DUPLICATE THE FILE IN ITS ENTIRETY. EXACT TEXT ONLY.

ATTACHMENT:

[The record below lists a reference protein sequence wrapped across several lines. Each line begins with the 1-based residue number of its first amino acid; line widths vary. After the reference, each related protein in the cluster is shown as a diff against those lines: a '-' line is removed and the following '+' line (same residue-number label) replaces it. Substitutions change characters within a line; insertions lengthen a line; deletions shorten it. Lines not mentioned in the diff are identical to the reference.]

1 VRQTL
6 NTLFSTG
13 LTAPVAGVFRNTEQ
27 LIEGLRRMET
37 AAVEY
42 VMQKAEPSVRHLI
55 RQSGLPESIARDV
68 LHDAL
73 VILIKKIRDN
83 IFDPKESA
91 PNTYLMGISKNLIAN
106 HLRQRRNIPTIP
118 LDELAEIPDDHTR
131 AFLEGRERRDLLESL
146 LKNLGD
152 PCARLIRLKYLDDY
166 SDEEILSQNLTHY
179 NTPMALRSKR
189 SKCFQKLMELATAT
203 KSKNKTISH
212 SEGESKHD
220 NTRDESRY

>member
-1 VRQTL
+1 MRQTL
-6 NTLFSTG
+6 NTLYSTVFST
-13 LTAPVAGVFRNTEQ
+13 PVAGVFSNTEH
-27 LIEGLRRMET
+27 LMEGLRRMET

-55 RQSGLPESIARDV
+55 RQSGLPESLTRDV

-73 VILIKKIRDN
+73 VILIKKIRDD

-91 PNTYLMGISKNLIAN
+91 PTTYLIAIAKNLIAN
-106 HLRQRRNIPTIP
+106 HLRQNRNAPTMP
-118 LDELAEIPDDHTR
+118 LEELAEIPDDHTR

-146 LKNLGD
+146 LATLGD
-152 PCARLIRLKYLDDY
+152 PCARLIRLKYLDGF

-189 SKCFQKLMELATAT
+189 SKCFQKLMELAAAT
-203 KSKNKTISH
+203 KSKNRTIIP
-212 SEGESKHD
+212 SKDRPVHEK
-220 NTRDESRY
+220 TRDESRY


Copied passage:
[The record below lists a reference protein sequence wrapped across several lines. Each line begins with the 1-based residue number of its first amino acid; line widths vary. After the reference, each related protein in the cluster is shown as a diff against those lines: a '-' line is removed and the following '+' line (same residue-number label) replaces it. Substitutions change characters within a line; insertions lengthen a line; deletions shorten it. Lines not mentioned in the diff are identical to the reference.]

1 VRQTL
6 NTLFSTG
13 LTAPVAGVFRNTEQ
27 LIEGLRRMET
37 AAVEY
42 VMQKAEPSVRHLI
55 RQSGLPESIARDV
68 LHDAL
73 VILIKKIRDN
83 IFDPKESA
91 PNTYLMGISKNLIAN
106 HLRQRRNIPTIP
118 LDELAEIPDDHTR
131 AFLEGRERRDLLESL
146 LKNLGD
152 PCARLIRLKYLDDY
166 SDEEILSQNLTHY
179 NTPMALRSKR
189 SKCFQKLMELATAT
203 KSKNKTISH
212 SEGESKHD
220 NTRDESRY

>member
-1 VRQTL
+1 MRQTL
-6 NTLFSTG
+6 NTLYSTVFST
-13 LTAPVAGVFRNTEQ
+13 PVAGVFSNTEH
-27 LIEGLRRMET
+27 LMEGLRRMET

-55 RQSGLPESIARDV
+55 RQSGLPESLTRDV

-73 VILIKKIRDN
+73 VILIKKIRDD

-91 PNTYLMGISKNLIAN
+91 PTTYLIAIAKNLIAN
-106 HLRQRRNIPTIP
+106 HLRQNRNAPTMP
-118 LDELAEIPDDHTR
+118 LEELAEIPDDHTR

-146 LKNLGD
+146 LATLGD
-152 PCARLIRLKYLDDY
+152 PCARLIRLKYLDGF

-189 SKCFQKLMELATAT
+189 SKCFQKLMELAAAT
-203 KSKNKTISH
+203 KSKNRTIIP
-212 SEGESKHD
+212 SKDRPVHEK
-220 NTRDESRY
+220 TRDESRY